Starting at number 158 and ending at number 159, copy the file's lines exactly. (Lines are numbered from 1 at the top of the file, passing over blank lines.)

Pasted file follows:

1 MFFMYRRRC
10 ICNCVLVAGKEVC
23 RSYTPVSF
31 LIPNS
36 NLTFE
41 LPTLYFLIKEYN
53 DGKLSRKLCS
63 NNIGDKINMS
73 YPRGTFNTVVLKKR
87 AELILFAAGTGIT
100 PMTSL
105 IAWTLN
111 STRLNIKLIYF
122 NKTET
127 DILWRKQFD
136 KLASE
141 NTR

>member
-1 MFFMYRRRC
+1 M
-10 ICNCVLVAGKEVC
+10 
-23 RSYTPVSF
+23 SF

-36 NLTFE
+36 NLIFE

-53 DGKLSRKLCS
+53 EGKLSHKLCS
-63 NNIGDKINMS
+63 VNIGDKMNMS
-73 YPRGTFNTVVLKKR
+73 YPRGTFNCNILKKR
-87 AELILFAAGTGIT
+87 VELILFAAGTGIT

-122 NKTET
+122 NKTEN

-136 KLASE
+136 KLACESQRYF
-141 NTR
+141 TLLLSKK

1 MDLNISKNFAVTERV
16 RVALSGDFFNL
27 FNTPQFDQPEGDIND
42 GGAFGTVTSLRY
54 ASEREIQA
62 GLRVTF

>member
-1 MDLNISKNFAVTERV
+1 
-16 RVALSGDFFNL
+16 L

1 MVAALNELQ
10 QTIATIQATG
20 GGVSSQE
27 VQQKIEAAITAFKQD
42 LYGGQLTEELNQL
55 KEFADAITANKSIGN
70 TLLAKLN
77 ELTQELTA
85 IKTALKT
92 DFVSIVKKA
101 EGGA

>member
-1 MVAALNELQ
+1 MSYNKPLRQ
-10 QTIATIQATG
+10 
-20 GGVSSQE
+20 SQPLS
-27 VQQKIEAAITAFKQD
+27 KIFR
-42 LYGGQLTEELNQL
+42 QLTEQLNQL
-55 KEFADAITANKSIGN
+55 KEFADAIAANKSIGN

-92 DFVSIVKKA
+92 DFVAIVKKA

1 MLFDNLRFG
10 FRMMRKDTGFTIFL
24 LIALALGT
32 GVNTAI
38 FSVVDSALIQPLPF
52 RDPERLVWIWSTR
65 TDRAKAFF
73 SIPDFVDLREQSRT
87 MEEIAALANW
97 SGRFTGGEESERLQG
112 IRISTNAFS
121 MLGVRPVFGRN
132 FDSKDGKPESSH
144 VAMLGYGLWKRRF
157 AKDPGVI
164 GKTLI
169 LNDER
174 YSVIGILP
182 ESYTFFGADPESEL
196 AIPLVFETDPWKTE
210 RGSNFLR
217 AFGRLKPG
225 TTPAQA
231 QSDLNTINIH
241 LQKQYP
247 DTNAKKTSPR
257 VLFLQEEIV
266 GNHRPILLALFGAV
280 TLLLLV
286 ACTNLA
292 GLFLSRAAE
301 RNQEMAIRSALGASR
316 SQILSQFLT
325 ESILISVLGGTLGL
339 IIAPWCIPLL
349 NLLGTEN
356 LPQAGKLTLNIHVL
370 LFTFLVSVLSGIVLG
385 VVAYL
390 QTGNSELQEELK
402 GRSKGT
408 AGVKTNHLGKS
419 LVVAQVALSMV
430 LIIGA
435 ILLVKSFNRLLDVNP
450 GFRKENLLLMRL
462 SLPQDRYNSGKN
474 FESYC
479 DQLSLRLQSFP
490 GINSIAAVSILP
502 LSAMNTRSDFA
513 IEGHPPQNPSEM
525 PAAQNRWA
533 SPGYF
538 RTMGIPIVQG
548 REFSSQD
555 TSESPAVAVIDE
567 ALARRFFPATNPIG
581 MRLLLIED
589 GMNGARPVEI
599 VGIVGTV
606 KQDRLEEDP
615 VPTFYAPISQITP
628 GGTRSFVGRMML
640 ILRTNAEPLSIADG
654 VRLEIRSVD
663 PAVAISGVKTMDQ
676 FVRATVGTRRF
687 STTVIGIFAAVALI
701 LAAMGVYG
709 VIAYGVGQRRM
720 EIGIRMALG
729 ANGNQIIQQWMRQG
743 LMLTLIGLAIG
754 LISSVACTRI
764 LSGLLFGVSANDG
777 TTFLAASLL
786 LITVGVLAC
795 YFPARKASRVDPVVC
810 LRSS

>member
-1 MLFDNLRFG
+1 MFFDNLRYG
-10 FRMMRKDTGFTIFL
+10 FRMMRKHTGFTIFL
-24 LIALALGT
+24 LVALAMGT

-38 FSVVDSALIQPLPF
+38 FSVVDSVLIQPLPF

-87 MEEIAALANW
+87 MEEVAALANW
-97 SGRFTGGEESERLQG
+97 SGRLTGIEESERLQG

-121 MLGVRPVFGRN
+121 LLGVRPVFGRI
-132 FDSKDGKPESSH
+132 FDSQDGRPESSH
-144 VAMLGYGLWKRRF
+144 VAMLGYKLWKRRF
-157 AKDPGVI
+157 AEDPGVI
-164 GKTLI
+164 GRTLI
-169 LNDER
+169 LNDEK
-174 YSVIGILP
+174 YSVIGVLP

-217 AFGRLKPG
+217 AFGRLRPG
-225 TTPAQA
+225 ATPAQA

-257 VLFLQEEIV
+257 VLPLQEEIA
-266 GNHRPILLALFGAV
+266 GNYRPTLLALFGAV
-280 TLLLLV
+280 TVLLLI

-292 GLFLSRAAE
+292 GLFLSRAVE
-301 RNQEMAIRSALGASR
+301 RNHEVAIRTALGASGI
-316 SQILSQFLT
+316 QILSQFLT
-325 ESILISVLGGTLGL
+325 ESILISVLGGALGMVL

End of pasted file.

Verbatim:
>member
-1 MLFDNLRFG